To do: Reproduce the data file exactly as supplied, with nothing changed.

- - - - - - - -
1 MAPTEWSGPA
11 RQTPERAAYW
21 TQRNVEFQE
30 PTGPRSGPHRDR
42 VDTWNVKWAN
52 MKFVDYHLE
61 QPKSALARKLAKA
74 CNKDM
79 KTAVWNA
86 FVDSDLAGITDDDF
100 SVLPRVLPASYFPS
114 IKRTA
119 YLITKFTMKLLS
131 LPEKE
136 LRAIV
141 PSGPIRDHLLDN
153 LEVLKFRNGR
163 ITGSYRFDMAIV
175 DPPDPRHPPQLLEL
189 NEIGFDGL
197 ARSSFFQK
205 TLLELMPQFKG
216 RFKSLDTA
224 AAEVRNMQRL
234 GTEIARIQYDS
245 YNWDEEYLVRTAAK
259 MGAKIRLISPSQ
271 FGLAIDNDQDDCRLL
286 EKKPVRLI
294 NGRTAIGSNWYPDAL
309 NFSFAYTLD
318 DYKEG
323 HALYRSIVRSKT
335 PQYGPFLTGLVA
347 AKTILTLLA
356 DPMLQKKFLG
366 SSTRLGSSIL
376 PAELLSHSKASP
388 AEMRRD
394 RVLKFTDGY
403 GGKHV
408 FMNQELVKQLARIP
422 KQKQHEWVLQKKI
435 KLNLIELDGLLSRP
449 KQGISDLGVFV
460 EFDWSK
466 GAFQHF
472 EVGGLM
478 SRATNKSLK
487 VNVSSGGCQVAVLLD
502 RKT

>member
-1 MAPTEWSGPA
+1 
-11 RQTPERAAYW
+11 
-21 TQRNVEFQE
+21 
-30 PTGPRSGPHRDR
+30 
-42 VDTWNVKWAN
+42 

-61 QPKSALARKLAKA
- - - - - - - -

1 MAPTEWSGPA
11 RQTPERAAYW
21 TQRNVEFQE
30 PTGPRSGPHRDR
42 VDTWNVKWAN
52 MKFVDYHLE
61 QPKSALARKLAKA
74 CNKDM
79 KTAVWNA
86 FVDSDLAGITDDDF
100 SVLPRVLPASYFPS
114 IKRTA
119 YLITKFTMKLLS
131 LPEKE
136 LRAIV
141 PSGPIRDHLLDN
153 LEVLKFRNGR
163 ITGSYRFDMAIV
175 DPPDPRHPPQLLEL
189 NEIGFDGL
197 ARSSFFQK
205 TLLELMPQFKG
216 RFKSLDTA
224 AAEVRNMQRL
234 GTEIARIQYDS
245 YNWDEEYLVRTAAK
259 MGAKIRLISPSQ
271 FGLAIDNDQDDCRLL
286 EKKPVRLI
294 NGRTAIGSNWYPDAL
309 NFSFAYTLD
318 DYKEG
323 HALYRSIVRSKT
335 PQYGPFLTGLVA
347 AKTILTLLA
356 DPMLQKKFLG
366 SSTRLGSSIL
376 PAELLSHSKASP
388 AEMRRD
394 RVLKFTDGY
403 GGKHV
408 FMNQELVKQLARIP
422 KQKQHEWVLQKKI
435 KLNLIELDGLLSRP
449 KQGISDLGVFV
460 EFDWSK
466 GAFQHF
472 EVGGLM
478 SRATNKSLK
487 VNVSSGGCQVAVLLD
502 RKT

>member
-1 MAPTEWSGPA
+1 
-11 RQTPERAAYW
+11 
-21 TQRNVEFQE
+21 
-30 PTGPRSGPHRDR
+30 
-42 VDTWNVKWAN
+42 

-61 QPKSALARKLAKA